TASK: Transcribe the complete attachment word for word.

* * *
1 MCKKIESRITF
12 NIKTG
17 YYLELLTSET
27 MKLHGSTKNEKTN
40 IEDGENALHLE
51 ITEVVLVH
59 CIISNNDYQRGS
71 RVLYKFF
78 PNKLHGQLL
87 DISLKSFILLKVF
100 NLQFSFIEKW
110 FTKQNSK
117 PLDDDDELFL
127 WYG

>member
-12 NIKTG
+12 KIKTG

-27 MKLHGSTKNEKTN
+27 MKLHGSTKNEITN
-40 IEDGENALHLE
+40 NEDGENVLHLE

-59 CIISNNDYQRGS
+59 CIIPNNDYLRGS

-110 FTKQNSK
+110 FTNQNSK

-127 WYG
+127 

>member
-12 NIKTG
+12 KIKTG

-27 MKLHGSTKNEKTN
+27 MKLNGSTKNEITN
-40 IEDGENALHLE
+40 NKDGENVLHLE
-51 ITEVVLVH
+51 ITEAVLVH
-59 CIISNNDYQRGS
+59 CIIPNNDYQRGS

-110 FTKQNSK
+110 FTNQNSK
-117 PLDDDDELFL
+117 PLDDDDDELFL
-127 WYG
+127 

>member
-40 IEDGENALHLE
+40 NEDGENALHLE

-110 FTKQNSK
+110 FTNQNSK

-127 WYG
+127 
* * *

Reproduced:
1 MCKKIESRITF
12 NIKTG
17 YYLELLTSET
27 MKLHGSTKNEKTN
40 IEDGENALHLE
51 ITEVVLVH
59 CIISNNDYQRGS
71 RVLYKFF
78 PNKLHGQLL
87 DISLKSFILLKVF
100 NLQFSFIEKW
110 FTKQNSK
117 PLDDDDELFL
127 WYG

>member
-12 NIKTG
+12 KIKTG

-27 MKLHGSTKNEKTN
+27 MKLHGSTKNEITN
-40 IEDGENALHLE
+40 NEDGENVLHLE

-59 CIISNNDYQRGS
+59 CIIPNNDYLRGS

-110 FTKQNSK
+110 FTNQNSK

-127 WYG
+127 

>member
-12 NIKTG
+12 KIKTG

-27 MKLHGSTKNEKTN
+27 MKLNGSTKNEITN
-40 IEDGENALHLE
+40 NKDGENVLHLE
-51 ITEVVLVH
+51 ITEAVLVH
-59 CIISNNDYQRGS
+59 CIIPNNDYQRGS

-110 FTKQNSK
+110 FTNQNSK
-117 PLDDDDELFL
+117 PLDDDDDELFL
-127 WYG
+127 

>member
-40 IEDGENALHLE
+40 NEDGENALHLE

-110 FTKQNSK
+110 FTNQNSK

-127 WYG
+127 